The way advisers and principals react right now, as the coronovirus crisis deepens, will reveal everything about their character and who they are as leaders according to Matthew Rowe, the chief executive and managing director of licensee CountPlus.
In a note sent around to CountPlus principals on Friday evening Rowe set his expectations for the firm amidst a backdrop of widespread concern that the pandemic’s most significant effects are yet to be felt.
“We set the tone,” the note stated. “No panic. No rumours. Steady hands.”
Speaking to Professional Planner, Rowe says the key right now, in terms of leadership, is to respond to unfolding events in a calm and considered way instead of reacting in an emotional or knee-jerk fashion.
“We’re operating in a climate of imperfect information,” Rowe says, adding that its important for adviser and licensees to have their personal “bullshit detector” on high alert. “Don’t follow the noise.”
Business leaders in the advice industry should spare a thought for the level of character they display, he explains, because the person they are now will be remembered beyond the immediate crisis.
“Right now, this is when real advisers will stand up and have difficult conversations with their customers,” Rowe says. “This is the time when reputations will be made.”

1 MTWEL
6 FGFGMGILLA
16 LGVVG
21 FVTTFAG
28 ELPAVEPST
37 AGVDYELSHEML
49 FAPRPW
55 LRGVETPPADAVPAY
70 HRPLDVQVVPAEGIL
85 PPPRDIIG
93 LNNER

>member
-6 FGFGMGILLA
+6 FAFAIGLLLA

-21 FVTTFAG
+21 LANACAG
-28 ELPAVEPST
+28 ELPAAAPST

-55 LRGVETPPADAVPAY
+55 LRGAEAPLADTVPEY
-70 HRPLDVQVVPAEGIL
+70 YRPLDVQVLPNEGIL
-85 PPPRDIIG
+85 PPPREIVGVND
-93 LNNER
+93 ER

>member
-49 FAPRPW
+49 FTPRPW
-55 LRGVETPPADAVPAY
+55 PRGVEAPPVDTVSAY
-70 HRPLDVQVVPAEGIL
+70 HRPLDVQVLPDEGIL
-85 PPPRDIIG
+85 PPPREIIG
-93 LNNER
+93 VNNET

The idea that legacies are forged in times of crisis is one that Rowe made clear in his company missive.
“People may not remember what you say during times of stress like these, but they will remember how you made them feel,” he stated. “They will remember if any of us appear overwhelmed with the situation.”
Some advisers – the minority – have the view that they don’t need to be having much contact with clients, he subsequently explains. “They will not do well.”
The severe market correction – roughly 25 per cent globally, depending on who you listen to – will hit the advice practices still running on a funds-under-management remuneration model the hardest, he notes.
“Having a sustainable business model that’s not sales related is really important,” he says. This will be exacerbated if the Australian Securities and Investments Commission resists calls to implement its planned changes including annual opt-ins for advisers. “A number of advisers and licensees will lose revenue,” he adds.
Rowe played a lead role in engineering one of the most high-profile transactions of the post-royal commission era when CountPlus brought Commonwealth Bank licensee Count Financial for $2.5 million mid-last year. At the time Count Financial had $8.1 billion in client funds under administration spread across 160 firms. CountPlus swiftly become the 11th largest licensee in the country.
He brings up an old proverb in his company note to hit home the need for perseverance in the face of the current challenges.
“Reputation is forged in iron and fire, not sunshine and roses,” he wrote.